Janet Jackson asked the fashion photographer Herb Ritts to direct a sensuous video to accompany her seventh single release from her Rhythm Nation 1814 album. Herb Ritts shot the video in black and white in the desert, with Janet clad in jeans and a tank top. Also in the video was a young Djimon Hounsou, who was then a model, but became a reputable actor starring in films such as Blood Diamond, as well as another model: Antonio Sabato Jr. It marked a turning point in her career showing the previously shy, sweet Janet in a whole new light. The video won a MTV Video Music Award for Best Female Video and was nominated for Best Choreography and Best Art Direction in 1991.
The song became the last of seven singles from Jackson's Rhythm Nation 1814 album to reach the US Top 5 on the Billboard Hot 100, making her the first artist with that many hits derived from one album.
This was written by the team of Jimmy Jam and Terry Lewis, who also produced the track. They worked on many of Jackson's hits of this era.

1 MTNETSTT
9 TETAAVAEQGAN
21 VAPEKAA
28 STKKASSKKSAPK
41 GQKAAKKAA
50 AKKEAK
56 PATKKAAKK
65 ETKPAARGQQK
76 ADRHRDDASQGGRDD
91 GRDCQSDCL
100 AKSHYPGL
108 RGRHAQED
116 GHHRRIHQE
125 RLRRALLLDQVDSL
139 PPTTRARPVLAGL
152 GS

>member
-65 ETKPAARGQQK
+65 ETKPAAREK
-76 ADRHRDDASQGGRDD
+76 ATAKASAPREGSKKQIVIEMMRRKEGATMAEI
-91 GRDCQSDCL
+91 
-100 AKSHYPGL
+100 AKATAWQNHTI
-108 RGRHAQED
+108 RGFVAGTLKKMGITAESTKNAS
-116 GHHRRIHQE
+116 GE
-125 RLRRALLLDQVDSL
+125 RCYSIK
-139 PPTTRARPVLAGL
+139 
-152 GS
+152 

Jam and Lewis originally planned this song as a duet and considered Prince as a possible partner for Janet. When she came into the studio, Jam remembered, they prompted her to "sing it low like some guy would sing it" and loved the results so much that they ditched the duet idea.
The background vocals were recorded first to strengthen her voice after a hiatus from singing, a tactic also used for "Miss You Much," one of the first songs they recorded for the album.
The song "Sadeness" by Enigma (the one with the chanting monks), got its name from the French novelist Marquis de Sade, who believed sex had to be painful in order to be pleasurable - thus the word "sadism."